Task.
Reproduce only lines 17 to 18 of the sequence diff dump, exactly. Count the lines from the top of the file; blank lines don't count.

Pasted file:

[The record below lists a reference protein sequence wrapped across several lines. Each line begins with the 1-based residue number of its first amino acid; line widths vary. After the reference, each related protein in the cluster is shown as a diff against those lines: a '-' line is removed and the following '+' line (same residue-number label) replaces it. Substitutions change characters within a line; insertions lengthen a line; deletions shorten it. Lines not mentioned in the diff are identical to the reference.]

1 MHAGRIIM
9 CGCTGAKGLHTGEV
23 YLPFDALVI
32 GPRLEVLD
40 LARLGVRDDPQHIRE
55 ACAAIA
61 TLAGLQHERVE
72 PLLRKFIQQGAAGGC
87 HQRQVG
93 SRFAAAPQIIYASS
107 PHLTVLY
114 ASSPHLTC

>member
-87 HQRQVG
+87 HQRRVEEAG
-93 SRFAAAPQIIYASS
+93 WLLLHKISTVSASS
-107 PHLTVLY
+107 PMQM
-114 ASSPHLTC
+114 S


-93 SRFAAAPQIIYASS
+93 WLLLHKISTVSASS